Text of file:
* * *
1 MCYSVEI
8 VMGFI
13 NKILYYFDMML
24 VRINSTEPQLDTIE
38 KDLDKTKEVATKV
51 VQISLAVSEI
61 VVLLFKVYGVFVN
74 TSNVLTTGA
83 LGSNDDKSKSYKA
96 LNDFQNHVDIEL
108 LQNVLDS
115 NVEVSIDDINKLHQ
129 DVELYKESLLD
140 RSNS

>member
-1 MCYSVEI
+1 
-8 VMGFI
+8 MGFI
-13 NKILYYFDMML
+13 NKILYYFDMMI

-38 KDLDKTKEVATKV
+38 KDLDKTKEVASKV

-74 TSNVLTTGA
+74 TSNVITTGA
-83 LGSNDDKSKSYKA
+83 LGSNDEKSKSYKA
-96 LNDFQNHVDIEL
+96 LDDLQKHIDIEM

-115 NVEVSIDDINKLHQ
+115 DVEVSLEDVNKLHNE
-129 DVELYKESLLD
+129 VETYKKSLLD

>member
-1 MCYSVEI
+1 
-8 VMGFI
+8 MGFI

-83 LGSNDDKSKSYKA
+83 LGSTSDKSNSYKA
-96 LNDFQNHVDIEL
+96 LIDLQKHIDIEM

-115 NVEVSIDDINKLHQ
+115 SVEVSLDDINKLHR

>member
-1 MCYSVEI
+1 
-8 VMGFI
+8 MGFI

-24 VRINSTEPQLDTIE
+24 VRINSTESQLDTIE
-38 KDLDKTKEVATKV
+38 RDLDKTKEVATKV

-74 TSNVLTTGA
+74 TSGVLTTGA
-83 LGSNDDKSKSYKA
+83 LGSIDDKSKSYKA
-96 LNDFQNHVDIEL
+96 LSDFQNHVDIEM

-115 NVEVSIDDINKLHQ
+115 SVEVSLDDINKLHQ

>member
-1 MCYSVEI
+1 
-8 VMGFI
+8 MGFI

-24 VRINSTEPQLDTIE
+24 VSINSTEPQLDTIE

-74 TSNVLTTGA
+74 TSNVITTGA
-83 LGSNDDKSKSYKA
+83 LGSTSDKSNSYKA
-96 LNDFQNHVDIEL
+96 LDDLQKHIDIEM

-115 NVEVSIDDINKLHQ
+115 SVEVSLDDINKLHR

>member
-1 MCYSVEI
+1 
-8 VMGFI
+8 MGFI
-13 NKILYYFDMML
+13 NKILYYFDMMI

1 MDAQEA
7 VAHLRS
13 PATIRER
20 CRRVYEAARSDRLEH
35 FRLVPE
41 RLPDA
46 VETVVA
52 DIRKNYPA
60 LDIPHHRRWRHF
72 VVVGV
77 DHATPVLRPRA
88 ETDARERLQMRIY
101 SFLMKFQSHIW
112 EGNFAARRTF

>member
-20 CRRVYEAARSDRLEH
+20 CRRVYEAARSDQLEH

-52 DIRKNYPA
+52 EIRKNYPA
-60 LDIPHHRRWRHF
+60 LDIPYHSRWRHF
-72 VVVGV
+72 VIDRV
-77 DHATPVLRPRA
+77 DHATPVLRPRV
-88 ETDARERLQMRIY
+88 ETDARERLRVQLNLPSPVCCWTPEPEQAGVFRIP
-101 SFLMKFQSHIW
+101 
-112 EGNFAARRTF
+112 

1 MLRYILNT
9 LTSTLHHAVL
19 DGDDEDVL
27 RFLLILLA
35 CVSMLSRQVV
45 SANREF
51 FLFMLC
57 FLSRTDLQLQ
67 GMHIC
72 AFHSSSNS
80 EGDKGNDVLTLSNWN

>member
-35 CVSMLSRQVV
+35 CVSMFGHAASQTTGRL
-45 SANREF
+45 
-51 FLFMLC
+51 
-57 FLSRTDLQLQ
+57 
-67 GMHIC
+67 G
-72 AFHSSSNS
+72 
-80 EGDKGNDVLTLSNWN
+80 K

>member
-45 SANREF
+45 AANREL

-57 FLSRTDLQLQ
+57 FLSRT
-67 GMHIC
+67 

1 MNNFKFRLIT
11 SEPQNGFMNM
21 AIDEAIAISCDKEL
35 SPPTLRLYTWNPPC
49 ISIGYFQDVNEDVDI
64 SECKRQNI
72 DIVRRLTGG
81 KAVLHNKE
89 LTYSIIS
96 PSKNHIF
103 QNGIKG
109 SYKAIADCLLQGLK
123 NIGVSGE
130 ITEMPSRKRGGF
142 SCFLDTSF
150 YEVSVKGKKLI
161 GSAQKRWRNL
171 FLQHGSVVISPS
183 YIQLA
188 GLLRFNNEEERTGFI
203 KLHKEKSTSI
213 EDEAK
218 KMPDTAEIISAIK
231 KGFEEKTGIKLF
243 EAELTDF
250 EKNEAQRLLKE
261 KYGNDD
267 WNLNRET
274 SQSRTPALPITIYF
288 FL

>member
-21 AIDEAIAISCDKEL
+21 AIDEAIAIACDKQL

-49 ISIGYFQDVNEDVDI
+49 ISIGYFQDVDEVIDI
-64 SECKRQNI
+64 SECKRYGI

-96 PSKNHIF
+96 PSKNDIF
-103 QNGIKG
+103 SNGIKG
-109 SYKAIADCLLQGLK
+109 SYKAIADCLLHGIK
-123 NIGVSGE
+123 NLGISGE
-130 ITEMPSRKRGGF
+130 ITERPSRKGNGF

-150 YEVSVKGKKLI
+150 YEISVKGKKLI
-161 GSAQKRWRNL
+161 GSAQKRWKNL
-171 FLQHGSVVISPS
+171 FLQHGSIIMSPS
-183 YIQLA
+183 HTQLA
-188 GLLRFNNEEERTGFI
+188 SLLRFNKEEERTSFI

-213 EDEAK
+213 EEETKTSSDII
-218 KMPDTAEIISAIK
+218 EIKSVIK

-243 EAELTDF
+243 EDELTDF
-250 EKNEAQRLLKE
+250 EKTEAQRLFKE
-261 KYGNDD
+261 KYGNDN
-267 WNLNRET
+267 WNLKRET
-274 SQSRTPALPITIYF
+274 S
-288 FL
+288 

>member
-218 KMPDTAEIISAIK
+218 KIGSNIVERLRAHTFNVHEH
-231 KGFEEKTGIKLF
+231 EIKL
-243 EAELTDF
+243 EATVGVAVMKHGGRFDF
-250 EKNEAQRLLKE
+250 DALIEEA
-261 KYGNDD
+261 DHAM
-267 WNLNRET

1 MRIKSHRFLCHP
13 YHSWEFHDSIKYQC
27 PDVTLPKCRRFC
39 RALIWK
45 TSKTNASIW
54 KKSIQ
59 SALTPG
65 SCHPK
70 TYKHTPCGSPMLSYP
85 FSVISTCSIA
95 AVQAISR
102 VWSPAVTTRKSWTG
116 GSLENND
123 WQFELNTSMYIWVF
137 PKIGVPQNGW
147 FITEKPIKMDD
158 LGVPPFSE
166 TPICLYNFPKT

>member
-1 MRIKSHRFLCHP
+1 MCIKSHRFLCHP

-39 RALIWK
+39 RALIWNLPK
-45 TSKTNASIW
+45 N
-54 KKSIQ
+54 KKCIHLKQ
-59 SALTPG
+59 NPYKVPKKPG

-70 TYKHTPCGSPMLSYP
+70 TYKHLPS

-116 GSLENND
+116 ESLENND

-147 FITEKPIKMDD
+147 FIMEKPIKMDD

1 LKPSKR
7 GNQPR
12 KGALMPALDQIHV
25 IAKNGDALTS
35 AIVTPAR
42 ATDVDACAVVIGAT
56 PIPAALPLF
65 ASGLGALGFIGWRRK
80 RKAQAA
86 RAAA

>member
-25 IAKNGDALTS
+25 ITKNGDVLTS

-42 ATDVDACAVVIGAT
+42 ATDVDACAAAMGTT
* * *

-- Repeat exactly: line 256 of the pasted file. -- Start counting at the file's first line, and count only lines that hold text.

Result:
-45 TSKTNASIW